Exploring the Retail Contact Center: Past, Present, and Future

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Customer Strategy
Customer Service
For years, brands referred to the contact center as the "cost center" of their organization. With their focus geared toward short-term ROI, many were reluctant to spend money on improvements because they neglected to consider sales beyond the brick-and-mortar store or website. Such companies failed to take full advantage of their customer service agents, for they were not trained as sales agents, thus missing the opportunity to nurture relationships, encourage repeat purchases, and upsell during interactions. However, as the contact center space continues to evolve, more brands are beginning to recognize their customer service agents as both brand ambassadors and an imperative touchpoint throughout the customer journey.

For years, brands referred to the contact center as the "cost center" of their organization. With their focus geared toward short-term ROI, many were reluctant to spend money on improvements because they neglected to consider sales beyond the brick-and-mortar store or website. Such companies failed to take full advantage of their customer service agents, for they were not trained as sales agents, thus missing the opportunity to nurture relationships, encourage repeat purchases, and upsell during interactions. However, as the contact center space continues to evolve, more brands are beginning to recognize their customer service agents as both brand ambassadors and an imperative touchpoint throughout the customer journey.Marty Beard, president and CEO of LiveOps, notes that, when today's customers contact any given brand, they expect the person who responds to not only know them, but understand them both as a customer and an individual, as well.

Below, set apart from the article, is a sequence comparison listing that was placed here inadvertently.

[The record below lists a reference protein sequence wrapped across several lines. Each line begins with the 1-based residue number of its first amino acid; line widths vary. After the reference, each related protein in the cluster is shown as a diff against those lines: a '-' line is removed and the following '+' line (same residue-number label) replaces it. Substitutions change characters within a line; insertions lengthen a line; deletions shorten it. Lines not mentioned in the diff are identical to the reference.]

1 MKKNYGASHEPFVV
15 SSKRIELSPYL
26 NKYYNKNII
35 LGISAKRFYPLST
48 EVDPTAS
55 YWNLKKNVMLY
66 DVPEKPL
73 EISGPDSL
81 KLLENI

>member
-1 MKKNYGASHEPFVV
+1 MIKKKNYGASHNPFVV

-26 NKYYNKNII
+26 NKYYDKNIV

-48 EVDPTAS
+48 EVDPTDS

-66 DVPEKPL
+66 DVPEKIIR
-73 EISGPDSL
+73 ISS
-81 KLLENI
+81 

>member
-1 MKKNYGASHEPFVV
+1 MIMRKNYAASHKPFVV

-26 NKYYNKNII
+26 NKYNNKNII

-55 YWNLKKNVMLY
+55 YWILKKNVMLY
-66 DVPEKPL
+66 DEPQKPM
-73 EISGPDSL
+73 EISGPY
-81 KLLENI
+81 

"Contact center agents interact with customers more frequently and on a deeper level than any other brand representative," says Beard. "Brands should not underestimate the wealth of knowledge that these agents have on the business. This includes marketing language that resonates, product preferences, and ultimately what is working with customers and what is not. They understand a customer's needs and preferences better than anyone else in a corporate office."

In today's multichannel environment, excellent customer service continues to stand as the primary differentiator in a highly competitive marketplace. Customers use multiple channels to research products, connect with fellow consumers, and contact support, so today's agents must be prepared to communicate and relate with efficiency and clarity. Equipping customer service representatives with sales knowledge and tools will allow these agents to engage customers on their preferred channels, while access to purchase history may enable upsell or cross-sell opportunities if the occasion arises.

But, as contact centers prepare for the coming year, they must address the three following factors in order to stay ahead of their competitors:

1. Customer service agents are the most underutilized sales representatives.
2. More communications channels mean more ways to monetize every customer interaction. It also means higher expectations of customer experience.
3. A live agents offering real-time interaction is still the strongest connection to retail customers and the best way to increase revenue.

"Retail brands must place agents in not only a customer service position, but a sales position as well, making them a valuable mechanism to better monetize customer experience across the board," Beard adds. Contact center agents truly have the power to generate revenue and brand loyalty, but companies must empower their staff with access to the right information and tools necessary for well-rounded communication.

EXPERT OPINION
EXPERT OPINION